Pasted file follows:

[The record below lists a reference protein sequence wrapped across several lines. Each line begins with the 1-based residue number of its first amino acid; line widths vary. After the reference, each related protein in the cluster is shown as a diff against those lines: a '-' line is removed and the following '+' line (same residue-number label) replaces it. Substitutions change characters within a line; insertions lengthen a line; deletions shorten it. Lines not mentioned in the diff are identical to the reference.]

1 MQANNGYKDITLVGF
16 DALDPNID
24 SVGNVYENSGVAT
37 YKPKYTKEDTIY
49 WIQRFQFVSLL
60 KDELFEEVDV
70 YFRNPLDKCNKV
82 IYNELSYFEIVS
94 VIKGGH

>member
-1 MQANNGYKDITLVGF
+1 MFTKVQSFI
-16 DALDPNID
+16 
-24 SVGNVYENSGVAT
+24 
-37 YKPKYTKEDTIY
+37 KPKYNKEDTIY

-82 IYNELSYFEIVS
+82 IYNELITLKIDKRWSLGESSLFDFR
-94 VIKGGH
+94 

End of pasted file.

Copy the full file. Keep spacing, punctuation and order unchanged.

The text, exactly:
[The record below lists a reference protein sequence wrapped across several lines. Each line begins with the 1-based residue number of its first amino acid; line widths vary. After the reference, each related protein in the cluster is shown as a diff against those lines: a '-' line is removed and the following '+' line (same residue-number label) replaces it. Substitutions change characters within a line; insertions lengthen a line; deletions shorten it. Lines not mentioned in the diff are identical to the reference.]

1 MQANNGYKDITLVGF
16 DALDPNID
24 SVGNVYENSGVAT
37 YKPKYTKEDTIY
49 WIQRFQFVSLL
60 KDELFEEVDV
70 YFRNPLDKCNKV
82 IYNELSYFEIVS
94 VIKGGH

>member
-1 MQANNGYKDITLVGF
+1 MFTKVQSFI
-16 DALDPNID
+16 
-24 SVGNVYENSGVAT
+24 
-37 YKPKYTKEDTIY
+37 KPKYNKEDTIY

-82 IYNELSYFEIVS
+82 IYNELITLKIDKRWSLGESSLFDFR
-94 VIKGGH
+94 